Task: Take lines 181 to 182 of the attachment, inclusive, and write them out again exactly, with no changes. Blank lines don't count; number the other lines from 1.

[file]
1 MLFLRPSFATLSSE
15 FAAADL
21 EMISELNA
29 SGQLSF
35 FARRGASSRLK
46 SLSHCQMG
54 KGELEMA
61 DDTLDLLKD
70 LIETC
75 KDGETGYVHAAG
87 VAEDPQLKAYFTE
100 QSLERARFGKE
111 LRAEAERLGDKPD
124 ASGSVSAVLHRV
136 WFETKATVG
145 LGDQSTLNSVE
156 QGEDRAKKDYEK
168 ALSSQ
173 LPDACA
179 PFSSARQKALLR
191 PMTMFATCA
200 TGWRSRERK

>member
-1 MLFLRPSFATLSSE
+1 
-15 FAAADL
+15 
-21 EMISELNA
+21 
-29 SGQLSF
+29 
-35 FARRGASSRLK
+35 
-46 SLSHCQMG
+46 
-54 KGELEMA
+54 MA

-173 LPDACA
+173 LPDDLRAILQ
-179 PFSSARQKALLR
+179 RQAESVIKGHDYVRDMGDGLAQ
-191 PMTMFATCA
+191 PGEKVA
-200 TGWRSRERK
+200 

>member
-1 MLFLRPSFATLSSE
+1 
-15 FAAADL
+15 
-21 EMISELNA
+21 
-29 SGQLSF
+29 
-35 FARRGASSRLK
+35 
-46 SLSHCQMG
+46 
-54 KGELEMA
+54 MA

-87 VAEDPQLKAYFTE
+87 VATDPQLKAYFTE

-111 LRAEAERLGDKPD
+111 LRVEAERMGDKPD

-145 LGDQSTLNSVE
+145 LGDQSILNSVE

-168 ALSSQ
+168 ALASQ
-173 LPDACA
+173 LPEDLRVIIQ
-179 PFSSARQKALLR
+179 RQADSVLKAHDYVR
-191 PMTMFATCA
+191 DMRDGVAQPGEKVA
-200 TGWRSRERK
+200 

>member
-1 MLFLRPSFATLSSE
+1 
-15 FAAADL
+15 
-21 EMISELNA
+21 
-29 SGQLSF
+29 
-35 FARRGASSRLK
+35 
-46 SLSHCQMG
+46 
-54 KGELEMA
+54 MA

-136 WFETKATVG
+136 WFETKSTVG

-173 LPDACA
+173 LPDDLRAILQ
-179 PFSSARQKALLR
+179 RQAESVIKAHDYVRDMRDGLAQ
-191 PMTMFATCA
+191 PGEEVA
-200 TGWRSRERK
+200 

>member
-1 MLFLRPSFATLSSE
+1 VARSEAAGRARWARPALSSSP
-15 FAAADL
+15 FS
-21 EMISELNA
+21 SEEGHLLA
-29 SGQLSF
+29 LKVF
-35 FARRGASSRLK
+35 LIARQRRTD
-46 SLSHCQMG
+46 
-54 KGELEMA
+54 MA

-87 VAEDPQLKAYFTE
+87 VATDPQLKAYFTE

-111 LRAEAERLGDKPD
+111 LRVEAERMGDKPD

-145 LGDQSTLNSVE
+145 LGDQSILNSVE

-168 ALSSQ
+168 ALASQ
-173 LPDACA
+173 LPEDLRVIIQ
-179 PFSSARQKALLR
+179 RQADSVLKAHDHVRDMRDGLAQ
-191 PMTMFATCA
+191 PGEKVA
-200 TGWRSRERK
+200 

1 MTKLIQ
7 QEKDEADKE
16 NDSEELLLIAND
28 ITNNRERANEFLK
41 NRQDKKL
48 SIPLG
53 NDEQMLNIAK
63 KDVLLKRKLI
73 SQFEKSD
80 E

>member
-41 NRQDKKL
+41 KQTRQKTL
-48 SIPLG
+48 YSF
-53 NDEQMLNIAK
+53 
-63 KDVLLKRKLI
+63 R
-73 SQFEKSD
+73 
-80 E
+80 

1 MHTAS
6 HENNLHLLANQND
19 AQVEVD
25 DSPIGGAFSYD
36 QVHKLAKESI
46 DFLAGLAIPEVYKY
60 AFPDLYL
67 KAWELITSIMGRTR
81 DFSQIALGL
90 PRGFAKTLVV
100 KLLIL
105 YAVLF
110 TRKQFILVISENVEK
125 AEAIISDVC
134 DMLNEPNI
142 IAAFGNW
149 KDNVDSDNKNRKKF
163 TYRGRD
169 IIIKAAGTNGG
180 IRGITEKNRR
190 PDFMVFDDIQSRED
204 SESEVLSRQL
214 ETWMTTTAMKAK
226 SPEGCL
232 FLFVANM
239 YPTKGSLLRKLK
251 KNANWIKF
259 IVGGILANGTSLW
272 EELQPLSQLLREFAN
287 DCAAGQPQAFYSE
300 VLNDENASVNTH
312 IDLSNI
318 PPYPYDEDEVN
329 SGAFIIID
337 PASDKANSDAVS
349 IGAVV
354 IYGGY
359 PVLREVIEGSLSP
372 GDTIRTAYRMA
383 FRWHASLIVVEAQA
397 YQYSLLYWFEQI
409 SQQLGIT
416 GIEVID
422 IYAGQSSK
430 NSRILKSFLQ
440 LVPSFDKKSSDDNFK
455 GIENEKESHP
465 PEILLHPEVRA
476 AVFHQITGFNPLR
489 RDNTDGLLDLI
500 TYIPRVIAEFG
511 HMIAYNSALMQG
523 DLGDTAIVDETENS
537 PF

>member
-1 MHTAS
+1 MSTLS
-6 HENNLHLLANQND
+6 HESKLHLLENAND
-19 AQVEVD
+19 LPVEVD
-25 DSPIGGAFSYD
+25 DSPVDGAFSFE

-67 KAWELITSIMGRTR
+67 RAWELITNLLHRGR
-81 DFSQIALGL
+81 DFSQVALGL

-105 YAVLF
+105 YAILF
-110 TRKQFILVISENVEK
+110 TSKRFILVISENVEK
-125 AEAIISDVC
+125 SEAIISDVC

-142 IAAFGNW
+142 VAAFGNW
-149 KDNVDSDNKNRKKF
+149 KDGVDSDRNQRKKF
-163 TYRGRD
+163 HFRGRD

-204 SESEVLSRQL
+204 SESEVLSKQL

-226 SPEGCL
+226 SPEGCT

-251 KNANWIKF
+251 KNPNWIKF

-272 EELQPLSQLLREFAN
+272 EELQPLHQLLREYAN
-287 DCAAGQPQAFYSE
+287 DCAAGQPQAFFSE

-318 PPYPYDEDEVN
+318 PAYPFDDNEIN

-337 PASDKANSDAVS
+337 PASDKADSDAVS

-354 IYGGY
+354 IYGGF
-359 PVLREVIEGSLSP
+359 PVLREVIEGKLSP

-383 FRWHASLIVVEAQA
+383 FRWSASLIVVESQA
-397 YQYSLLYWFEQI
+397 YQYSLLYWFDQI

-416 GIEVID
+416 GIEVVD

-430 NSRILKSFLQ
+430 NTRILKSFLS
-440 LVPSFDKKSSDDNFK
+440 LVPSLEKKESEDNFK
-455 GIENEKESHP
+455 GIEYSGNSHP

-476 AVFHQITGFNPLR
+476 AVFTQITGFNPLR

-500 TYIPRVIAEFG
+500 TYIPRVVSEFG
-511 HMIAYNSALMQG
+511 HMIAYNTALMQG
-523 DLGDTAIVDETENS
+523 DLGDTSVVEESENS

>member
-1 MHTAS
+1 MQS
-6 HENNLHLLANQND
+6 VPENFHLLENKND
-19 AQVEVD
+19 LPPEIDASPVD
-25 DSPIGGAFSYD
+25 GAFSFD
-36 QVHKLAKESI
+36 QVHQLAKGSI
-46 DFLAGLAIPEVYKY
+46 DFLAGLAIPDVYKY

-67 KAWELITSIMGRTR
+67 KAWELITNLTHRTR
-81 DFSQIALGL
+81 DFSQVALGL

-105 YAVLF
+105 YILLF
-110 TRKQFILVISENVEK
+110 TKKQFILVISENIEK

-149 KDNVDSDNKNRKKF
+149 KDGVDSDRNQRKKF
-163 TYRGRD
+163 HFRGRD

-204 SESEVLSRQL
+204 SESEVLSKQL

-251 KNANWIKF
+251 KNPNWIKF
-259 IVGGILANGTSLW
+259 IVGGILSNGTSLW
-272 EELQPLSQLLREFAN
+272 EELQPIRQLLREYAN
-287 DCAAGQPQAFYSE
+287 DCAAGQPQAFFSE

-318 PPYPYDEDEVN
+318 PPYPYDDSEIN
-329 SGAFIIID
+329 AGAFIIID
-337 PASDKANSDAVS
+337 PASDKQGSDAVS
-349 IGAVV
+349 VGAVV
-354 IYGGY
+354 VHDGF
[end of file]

239 YPTKGSLLRKLK
251 KNANWIKF